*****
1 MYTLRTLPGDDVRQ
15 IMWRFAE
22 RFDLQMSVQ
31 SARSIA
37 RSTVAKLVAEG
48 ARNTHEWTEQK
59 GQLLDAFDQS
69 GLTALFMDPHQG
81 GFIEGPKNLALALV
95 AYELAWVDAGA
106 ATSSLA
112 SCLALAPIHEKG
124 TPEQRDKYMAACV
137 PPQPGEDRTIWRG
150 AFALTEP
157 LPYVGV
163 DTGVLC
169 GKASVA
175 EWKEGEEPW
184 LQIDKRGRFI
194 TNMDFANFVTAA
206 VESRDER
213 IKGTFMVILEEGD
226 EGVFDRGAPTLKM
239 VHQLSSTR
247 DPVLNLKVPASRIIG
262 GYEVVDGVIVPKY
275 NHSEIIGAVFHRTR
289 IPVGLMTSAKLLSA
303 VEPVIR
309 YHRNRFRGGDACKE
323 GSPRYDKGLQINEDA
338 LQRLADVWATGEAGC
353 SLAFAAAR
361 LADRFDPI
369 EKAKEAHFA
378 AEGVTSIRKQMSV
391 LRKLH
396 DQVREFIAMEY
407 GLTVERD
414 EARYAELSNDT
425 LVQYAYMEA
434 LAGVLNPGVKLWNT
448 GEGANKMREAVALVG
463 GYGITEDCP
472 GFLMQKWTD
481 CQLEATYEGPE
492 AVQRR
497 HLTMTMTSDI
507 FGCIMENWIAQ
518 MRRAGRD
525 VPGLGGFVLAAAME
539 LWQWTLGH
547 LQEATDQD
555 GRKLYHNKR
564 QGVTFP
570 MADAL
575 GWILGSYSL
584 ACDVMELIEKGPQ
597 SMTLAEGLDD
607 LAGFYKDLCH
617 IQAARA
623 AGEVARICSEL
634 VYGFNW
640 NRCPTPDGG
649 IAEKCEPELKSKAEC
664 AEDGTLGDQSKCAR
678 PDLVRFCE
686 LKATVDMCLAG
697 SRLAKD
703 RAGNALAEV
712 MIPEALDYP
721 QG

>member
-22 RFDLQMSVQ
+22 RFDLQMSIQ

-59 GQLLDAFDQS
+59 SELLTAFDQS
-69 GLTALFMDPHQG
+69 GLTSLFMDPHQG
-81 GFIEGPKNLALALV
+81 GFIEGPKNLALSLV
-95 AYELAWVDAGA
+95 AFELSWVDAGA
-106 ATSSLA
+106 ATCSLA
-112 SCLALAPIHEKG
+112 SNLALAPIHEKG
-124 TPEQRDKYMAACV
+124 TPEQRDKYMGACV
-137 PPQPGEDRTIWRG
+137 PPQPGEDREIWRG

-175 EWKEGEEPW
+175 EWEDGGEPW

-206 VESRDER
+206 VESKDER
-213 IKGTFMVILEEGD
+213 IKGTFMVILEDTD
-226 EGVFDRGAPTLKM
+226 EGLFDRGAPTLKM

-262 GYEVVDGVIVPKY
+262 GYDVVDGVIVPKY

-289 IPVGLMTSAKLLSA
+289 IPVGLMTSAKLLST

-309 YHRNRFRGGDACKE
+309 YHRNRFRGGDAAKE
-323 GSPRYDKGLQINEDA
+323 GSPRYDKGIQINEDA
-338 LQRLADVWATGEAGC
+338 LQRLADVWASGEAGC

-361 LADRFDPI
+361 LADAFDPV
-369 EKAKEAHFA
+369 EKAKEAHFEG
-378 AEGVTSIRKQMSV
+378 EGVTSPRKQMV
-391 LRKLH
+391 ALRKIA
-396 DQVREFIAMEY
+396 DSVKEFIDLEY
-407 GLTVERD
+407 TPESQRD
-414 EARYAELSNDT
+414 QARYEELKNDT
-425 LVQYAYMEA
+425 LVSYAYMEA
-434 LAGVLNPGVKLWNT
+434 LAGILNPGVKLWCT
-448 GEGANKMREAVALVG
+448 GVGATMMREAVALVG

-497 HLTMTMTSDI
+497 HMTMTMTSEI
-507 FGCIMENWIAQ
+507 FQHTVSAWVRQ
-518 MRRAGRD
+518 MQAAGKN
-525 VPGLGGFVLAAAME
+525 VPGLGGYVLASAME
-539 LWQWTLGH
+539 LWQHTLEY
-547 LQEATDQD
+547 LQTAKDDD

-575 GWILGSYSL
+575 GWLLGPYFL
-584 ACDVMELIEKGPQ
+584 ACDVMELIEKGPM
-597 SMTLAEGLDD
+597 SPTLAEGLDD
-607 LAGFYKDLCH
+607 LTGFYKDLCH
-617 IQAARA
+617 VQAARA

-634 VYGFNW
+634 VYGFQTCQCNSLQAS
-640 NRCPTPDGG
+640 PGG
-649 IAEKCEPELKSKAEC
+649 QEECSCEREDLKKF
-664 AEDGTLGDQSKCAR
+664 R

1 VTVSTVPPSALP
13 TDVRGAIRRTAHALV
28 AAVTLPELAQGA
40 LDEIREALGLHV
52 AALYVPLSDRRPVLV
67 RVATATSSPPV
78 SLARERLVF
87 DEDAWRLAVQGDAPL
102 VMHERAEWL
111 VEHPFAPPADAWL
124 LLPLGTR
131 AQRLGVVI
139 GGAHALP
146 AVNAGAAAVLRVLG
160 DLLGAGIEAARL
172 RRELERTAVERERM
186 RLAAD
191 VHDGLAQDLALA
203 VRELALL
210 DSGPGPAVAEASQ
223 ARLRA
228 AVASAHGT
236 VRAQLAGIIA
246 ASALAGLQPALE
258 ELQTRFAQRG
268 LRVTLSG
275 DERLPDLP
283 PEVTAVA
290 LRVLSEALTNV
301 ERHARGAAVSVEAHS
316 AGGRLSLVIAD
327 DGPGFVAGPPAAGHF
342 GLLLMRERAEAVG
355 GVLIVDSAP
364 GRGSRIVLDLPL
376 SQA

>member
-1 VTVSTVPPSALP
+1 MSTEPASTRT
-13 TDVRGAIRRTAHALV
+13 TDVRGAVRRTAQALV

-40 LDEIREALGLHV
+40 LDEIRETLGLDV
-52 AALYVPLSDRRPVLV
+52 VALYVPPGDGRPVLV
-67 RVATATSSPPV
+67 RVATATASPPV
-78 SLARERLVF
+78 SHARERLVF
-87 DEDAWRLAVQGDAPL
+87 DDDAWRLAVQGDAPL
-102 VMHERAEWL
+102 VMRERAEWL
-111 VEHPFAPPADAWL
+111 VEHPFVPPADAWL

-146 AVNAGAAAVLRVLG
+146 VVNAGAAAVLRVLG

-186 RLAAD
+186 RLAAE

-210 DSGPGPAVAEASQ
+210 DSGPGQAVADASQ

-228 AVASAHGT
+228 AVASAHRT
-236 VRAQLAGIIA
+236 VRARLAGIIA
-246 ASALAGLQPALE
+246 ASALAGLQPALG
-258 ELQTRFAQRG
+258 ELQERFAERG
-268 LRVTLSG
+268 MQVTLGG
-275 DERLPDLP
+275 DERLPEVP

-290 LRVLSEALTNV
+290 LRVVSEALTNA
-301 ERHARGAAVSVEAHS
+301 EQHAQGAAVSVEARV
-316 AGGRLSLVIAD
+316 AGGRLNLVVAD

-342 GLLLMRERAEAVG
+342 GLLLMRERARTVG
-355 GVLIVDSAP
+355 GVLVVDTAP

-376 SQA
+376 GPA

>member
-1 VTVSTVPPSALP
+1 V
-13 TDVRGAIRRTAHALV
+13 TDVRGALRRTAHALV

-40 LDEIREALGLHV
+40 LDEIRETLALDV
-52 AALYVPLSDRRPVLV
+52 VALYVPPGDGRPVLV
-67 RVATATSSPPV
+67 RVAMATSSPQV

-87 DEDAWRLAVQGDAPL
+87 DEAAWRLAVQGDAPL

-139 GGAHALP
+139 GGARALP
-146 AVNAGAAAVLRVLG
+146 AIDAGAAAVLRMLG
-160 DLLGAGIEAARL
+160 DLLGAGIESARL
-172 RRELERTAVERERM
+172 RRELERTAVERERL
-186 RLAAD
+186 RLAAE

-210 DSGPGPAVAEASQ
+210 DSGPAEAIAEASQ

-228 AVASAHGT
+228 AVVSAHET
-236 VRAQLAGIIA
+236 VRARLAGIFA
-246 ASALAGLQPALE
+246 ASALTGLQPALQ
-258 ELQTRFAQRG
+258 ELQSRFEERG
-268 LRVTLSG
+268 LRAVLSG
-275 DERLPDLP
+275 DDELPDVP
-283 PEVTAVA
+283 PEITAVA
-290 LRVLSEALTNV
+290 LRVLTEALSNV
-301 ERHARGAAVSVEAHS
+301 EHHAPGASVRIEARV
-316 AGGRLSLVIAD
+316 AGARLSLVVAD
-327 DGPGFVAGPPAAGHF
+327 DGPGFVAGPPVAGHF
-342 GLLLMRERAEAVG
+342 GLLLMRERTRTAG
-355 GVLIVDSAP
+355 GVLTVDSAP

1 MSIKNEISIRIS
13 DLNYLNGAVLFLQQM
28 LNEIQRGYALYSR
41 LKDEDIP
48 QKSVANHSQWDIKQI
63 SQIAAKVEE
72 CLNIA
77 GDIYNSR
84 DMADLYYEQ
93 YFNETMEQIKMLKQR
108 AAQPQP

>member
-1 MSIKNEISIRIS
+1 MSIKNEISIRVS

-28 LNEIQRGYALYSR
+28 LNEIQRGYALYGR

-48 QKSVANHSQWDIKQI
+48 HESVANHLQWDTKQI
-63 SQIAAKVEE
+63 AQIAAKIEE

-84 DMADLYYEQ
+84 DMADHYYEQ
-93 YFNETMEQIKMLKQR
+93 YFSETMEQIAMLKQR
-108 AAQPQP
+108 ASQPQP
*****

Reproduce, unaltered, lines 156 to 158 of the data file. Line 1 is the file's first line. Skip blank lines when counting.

+640 PGG
-649 IAEKCEPELKSKAEC
+649 QEECSCEREDLKKF